South Korea is a price sensitive market for feed grains, basing its buying decisions on the price competitiveness of alternative feeds. South Korea is also one of the world’s largest importers of corn, driven by a consistently robust demand for feed for its poultry and swine industries.
However, South Korea’s corn imports have declined after reaching a record high in 2013/14. U.S. market share also fell due to heavy competition from Black Sea and South American exporters.
Even with a CY 2017 tariff-rate quota (TRQ) that allows for 10 million tons of dutyfree feed corn imports, South Korea’s 2016/17 estimate is down this month due to higher usage of other feedstuffs.
This trend is largely attributed to stiff competition from competitively-priced feed quality wheat and the use of domestic rice. The government recently approved 500,000 tons of domestic rice stocks to be used for feed in 2017, about five times more than the previous year.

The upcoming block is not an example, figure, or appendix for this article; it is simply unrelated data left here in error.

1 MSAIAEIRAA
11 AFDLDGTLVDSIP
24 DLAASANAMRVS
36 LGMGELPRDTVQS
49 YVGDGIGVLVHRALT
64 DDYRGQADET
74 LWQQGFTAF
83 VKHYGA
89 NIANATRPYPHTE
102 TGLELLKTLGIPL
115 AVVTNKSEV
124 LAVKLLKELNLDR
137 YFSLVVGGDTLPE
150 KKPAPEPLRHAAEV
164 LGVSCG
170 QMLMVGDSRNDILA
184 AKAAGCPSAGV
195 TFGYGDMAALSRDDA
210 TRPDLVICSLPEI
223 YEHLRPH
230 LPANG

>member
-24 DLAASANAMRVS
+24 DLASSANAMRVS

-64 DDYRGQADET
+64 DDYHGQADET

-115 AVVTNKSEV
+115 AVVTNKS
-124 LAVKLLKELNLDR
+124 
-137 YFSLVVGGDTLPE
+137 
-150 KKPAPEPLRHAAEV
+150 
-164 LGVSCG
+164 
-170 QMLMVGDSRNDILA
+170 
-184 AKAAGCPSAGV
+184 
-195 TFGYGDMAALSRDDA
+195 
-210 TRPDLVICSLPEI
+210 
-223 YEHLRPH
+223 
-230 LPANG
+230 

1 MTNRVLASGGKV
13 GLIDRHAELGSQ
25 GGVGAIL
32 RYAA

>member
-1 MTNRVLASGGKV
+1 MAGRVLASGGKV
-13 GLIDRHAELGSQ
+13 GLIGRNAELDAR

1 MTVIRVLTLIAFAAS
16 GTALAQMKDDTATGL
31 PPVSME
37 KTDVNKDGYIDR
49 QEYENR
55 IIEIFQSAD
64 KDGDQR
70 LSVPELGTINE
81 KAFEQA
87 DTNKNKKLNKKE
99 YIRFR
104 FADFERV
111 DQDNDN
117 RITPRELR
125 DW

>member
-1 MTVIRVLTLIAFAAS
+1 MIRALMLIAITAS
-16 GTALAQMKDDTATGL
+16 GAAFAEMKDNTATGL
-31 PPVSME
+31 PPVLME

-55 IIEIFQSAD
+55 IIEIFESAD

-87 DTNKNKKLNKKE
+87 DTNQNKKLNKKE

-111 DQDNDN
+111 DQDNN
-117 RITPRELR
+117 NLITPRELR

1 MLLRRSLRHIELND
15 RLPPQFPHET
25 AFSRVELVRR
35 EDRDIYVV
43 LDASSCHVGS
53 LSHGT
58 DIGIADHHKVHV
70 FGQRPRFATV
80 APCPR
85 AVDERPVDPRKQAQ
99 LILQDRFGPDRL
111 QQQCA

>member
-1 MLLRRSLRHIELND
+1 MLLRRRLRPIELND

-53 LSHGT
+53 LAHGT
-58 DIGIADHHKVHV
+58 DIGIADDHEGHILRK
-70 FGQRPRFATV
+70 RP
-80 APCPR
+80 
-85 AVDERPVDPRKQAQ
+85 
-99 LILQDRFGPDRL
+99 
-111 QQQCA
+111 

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A nearly fivefold growth in the import of distiller’s dried grains with solubles (DDGS) over the past 10 years have also factored into the recent decline. Although South Korea has increased its usage of other substitutes, corn still makes up the majority of feed consumption and 2017/18 imports are expected up over the previous year to 10.2 million tons.
Historically low corn prices are expected to drive demand in this price-sensitive market amid record global corn trade.